Baltimore Mayor Catherine Pugh announced Friday a joint plan with the state to help fill the city school system’s budget gap with $180 million over three years. The plan needs to be approved by the full legislature and Gov. Larry Hogan.

Some parents, teachers, students and administrators in Baltimore City Schools spent the week trying to convince state and local lawmakers to plug the schools’ $130 million dollar budget gap.

The search for money to “fix the gap” started in Annapolis on Monday where Mayor Catherine Pugh staged a press conference. “We have not heard yet what the governor's commitment is going to be,” she said, calling for the state to pitch in more funds.  “And he knows how important our school system is and how important our children are.”

John Lee / WYPR

Last week Baltimore Mayor Catherine Pugh said she would update plans to shrink the city school’s $130 million budget shortfall. Monday, she and city officials unveiled that plan.

Jonna McKone

With Baltimore city schools facing a $130 million shortfall-- roughly 10 percent of the annual budget—schools CEO Sonja Santelises has warned of painful cuts, including teacher layoffs.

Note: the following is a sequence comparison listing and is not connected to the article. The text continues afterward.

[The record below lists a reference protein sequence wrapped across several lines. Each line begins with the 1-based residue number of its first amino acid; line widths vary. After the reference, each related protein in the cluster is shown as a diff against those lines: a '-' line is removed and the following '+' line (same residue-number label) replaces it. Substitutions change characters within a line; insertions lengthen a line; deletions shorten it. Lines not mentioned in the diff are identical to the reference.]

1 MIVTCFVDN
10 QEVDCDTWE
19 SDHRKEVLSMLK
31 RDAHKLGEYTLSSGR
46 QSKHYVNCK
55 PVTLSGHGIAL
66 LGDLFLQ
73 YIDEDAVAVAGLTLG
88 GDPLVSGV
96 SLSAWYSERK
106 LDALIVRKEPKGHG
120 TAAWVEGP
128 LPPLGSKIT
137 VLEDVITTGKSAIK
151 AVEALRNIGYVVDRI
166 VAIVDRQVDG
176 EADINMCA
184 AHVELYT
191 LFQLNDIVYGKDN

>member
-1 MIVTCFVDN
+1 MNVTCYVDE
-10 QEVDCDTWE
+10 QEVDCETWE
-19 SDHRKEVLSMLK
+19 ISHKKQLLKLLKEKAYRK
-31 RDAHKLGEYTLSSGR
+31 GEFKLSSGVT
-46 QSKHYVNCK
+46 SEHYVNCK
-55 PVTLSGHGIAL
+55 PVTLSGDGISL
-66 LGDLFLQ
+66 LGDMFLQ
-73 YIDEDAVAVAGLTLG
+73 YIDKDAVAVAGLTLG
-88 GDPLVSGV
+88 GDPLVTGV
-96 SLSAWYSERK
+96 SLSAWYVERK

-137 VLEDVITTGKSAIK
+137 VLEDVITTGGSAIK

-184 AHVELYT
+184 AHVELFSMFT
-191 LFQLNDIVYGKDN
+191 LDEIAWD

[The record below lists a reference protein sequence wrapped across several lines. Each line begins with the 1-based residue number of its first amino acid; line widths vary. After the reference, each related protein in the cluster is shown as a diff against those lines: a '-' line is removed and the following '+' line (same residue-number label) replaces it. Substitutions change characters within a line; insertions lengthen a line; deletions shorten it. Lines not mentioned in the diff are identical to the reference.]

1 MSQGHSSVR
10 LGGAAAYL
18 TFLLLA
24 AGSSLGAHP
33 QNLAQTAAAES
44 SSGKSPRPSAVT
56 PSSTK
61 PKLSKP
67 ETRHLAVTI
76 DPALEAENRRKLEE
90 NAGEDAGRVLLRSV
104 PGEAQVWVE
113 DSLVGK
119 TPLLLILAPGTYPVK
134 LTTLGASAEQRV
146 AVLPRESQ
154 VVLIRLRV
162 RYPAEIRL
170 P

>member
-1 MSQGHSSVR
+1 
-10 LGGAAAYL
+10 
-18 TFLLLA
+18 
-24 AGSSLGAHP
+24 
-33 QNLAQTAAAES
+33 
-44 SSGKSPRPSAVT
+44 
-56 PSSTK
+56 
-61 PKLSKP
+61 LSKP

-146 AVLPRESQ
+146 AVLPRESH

Some of the specifics are beginning to take shape as school principals received their budgets last week.

Job Grotsky, the principal at Mount Royal Elementary in Bolton Hill says next year’s budget is significantly smaller than in the past.  He’s probably going to lay off nine people, some of them teachers.

“As a result we basically have to build the school from the ground up,” he said.

Episode #1: How Adults View Youth

Feb 7, 2017

Deneira moderated a discussion with her co-reporters about adults’ perceptions of youth. The students had an honest and lively discussion about their experiences being stereotyped and how they feel adults could be more understanding and helpful to young people.